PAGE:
As I continued to explore the effects of light in water, my creative process evolved to manipulating the interplay between light and shadows, allowing me to show how the refraction phenomenon can be manipulated to create specific patterns of underwater light. Observing the organic quality of light refractions, I saw the unpredictable similarities between patterns found in contrasting natural environments like ocean waves and sand ripples, or cracked desert earth and the tempest of a rough sea. In the series Liquid Desert, the result is a paradox: the irony of underwater dessert landscapes born from light, liquid and shadows. An irony that can take us to believe that the same elements exist in completely opposite environments, such as wet and dry. The result is the unique vision of conceptually challenging landscapes that could not possibly exist in any real environment, such as aquatic deserts. This combination gives name to my series Liquid Desert, in which I show how patterns of refracted light can create abstract underwater landscapes. The resulting designs are entirely produced by shadows and light passing through water in motion, then projected onto the surface of the ground. The merger of shadowed elements such as, cacti, rocks and other structures, with the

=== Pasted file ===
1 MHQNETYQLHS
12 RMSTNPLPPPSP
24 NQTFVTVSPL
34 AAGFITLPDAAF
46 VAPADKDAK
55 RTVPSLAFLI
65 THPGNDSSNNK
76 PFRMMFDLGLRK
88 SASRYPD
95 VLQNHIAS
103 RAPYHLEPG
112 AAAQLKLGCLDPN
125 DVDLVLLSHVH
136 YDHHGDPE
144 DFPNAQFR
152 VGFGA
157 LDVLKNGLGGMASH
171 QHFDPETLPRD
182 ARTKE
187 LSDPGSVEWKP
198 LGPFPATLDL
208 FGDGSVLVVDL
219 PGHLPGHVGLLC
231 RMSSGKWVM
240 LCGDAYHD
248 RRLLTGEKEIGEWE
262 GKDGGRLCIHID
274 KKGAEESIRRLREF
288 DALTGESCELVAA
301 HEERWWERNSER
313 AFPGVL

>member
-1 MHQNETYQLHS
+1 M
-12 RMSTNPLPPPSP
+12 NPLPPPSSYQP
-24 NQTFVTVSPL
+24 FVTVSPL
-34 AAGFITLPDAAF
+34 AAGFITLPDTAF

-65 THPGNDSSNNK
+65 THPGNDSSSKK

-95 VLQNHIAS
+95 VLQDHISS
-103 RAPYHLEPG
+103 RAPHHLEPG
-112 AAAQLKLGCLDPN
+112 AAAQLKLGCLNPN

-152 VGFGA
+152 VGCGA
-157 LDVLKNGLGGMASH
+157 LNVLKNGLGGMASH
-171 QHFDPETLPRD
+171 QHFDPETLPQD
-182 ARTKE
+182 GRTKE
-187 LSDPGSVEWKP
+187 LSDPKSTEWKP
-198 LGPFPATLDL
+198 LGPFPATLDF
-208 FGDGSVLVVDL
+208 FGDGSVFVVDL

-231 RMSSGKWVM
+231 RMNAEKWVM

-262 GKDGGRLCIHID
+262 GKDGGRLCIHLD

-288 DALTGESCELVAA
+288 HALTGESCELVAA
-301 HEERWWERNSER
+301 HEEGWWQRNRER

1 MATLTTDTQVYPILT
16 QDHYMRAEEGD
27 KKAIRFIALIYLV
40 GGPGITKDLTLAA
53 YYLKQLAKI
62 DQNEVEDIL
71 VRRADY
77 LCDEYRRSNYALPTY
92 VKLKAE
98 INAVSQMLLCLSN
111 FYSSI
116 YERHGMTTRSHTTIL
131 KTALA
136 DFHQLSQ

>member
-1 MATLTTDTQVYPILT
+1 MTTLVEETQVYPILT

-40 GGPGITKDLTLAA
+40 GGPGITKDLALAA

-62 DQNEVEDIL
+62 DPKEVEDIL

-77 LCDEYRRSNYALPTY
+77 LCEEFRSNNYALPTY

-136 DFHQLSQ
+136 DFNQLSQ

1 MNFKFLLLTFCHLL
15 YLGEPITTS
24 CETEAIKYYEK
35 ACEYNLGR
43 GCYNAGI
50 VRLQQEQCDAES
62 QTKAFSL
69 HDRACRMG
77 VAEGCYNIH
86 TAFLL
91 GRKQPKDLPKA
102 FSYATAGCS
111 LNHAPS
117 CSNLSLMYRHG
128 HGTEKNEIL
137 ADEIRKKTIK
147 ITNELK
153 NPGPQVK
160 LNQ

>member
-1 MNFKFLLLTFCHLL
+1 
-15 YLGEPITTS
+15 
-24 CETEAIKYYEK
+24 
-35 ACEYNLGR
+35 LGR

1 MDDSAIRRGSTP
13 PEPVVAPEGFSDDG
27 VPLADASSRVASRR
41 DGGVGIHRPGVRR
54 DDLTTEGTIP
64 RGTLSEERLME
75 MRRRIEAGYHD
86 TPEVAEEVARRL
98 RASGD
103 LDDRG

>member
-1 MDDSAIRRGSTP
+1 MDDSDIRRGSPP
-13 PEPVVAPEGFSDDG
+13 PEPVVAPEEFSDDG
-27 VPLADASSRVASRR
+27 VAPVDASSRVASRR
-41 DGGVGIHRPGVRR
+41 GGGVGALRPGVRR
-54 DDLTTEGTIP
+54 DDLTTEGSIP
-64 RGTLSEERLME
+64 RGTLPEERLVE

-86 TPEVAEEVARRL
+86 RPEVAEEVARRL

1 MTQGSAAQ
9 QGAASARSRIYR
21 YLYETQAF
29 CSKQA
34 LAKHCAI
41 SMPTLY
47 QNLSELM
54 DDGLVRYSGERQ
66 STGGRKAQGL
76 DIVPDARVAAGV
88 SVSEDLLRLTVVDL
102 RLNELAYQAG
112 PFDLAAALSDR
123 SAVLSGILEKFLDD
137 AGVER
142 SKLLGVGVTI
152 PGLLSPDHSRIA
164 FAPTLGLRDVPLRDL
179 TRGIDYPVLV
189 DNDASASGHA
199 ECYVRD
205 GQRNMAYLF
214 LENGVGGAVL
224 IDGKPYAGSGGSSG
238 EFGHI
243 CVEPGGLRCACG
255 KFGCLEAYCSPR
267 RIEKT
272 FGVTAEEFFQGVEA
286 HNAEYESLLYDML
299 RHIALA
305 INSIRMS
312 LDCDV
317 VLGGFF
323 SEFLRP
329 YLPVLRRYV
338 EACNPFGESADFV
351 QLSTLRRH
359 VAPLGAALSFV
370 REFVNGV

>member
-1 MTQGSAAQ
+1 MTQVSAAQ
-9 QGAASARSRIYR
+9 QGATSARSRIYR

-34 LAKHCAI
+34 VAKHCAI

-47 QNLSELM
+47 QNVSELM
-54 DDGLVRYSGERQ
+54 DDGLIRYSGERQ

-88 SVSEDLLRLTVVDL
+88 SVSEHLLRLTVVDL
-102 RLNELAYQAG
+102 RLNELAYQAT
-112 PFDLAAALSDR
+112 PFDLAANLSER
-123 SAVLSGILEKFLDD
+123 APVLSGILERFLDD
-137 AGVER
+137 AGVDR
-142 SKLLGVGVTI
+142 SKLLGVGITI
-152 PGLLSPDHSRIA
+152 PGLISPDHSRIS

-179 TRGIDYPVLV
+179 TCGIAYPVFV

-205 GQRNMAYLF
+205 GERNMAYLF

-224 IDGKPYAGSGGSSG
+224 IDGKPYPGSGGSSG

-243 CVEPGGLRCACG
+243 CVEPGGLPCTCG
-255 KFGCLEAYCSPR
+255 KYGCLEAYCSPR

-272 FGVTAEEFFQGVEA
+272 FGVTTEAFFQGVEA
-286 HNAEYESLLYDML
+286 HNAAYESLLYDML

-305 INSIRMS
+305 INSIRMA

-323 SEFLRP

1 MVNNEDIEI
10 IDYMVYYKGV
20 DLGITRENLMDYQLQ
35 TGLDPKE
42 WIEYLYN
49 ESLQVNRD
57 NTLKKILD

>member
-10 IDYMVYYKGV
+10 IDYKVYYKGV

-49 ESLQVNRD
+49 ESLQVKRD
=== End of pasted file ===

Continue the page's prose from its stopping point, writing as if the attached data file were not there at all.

addition of the light refraction patterns, gives us the sensation of an unreal, underwater space. These environments are initially unreal to our eyes, yet we can perceive them as real, because they are populated by familiar elements. The different intensity in shadows and colors gives a textured sensation and an intense sense of depth, bringing the unreal landscape to life and offering what would be the vision of an underwater oasis. Liquid Desert was shown for the first time in a solo exhibition in New York City, in 2013. In May 2015, the same body of work was exhibited in the International Design Exhibition, Index Dubai, in the United Arab Emirates.